1 What is in the store for the markets in the new fiscal year FY2018-19?
Ans: We expect FY18-19 to be relatively volatile year given the steady one side rally seen in FY17-18. Global events are more likely to dictate market direction. The central banks in developed markets are in process of mopping up excess liquidity which they had infused in the system in their endeavour to revive their economies. Risk aversion is likely to be developed as the liquidity is sucked in; the interest rates rise is likely to cause flight of capital from emerging markets towards low risk assets like US 10 year bonds.
Domestically, the corporate earnings will hog the limelight and dictate the market movements. We have already seen the earnings revival in Q2 & Q3FY18 and the further pace in Q4 will decide the near term market direction. Monsoon is expected to be ‘normal’; the distribution and the timing across the nation will be keenly watched for the outcome of the khariff harvest. State elections and their outcomes will also have a bearing on the domestic market direction given that Karnataka is scheduled in May’18 and 3 main states- MP, Rajasthan and Chhattisgarh in Dec.’18 ahead of general elections in May 2019.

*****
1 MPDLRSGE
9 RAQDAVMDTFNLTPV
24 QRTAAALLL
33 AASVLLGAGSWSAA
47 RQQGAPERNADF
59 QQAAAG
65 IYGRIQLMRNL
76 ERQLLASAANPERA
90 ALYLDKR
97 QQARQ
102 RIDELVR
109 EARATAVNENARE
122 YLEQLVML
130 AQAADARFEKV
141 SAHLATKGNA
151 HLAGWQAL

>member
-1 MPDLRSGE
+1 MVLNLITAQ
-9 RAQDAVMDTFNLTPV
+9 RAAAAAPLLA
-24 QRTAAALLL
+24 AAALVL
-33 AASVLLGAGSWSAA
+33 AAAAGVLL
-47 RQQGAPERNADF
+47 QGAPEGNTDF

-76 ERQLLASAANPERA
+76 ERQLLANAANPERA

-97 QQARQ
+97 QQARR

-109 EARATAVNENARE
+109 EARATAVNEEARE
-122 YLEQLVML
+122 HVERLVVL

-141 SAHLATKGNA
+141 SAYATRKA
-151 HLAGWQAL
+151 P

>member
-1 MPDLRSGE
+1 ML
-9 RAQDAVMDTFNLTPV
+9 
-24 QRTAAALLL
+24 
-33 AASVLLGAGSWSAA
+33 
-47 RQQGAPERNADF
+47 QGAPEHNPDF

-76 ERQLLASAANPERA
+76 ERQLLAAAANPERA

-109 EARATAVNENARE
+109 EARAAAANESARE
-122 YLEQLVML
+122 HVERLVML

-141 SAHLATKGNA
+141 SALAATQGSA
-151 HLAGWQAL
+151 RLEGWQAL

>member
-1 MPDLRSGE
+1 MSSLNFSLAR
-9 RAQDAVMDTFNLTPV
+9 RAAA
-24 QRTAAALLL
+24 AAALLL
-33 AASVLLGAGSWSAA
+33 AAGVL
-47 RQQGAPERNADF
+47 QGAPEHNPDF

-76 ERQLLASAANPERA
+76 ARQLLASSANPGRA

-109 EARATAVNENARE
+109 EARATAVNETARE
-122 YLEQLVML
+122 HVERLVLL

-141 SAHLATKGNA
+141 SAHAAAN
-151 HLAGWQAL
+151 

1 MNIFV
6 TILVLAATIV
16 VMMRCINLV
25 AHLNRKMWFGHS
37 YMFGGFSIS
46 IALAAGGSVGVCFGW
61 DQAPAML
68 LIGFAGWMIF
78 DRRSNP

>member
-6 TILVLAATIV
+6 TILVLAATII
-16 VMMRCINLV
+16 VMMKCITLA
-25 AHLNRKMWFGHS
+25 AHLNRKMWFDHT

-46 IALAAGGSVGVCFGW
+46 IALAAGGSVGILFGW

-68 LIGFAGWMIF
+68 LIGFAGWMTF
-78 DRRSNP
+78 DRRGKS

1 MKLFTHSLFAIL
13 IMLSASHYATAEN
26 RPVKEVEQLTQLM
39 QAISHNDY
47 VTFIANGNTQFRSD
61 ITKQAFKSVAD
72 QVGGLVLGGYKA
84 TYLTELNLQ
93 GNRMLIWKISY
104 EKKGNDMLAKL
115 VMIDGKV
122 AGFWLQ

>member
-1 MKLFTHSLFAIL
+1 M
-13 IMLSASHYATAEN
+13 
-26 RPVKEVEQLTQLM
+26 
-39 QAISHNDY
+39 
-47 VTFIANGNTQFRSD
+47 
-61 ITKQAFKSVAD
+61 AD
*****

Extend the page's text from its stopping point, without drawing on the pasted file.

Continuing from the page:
Oil prices are trading at their 3 year highs and are likely to trend northwards given the geo-political tensions in Middle East and production cuts put in place by OPEC and non-OPEC nation in the light of rising demand. India’s macros are expected to be impacted if crude oil jumps sharply as we import 80% of our requirements. Overall, we expect markets to be consolidating with downward bias in near term.
2 Since there is volatility in the market right now, what should investor do to deal with it?
Ans: Volatility should be looked up as an opportunity by the investor. It opens up prospect for an investor to accumulate the prized stocks at prices he is comfortable with if he is investing for long term. Instead of getting panicked by the volatility, an investor should always await such so called ‘sale’ in the markets where the quality stocks with proven growth potential are trading at relatively cheaper valuations.
Using the volatility the investor should undertake what is called ‘cost averaging’ and create a solid portfolio for long term investment. As one generally does not understand how to tap the volatility in markets, it makes sense for an investor to undertake systematic investment plans (SIP) which gets triggered at specific date irrespective of market conditions and helps the investor average his cost across timeline. SIP can be practiced for both individual stocks and mutual funds.
3 How are the corporate earnings expected to be?
Ans: Corporate earnings are expected to pick up pace in Q4FY18 taking cue from the last two quarters Q2 & Q3FY18 which had delivered 10% and 22% annual growth. Earnings led by automobiles, commodities and consumer products is on course for recovery but earnings of Banks both public sector and private sector are expected to under pressure due to the provisioning, lower contribution from treasury income and subdued interest income growth. Earnings upgrade cycle is unlikely to be seen before the issues of stressed assets is put to rest.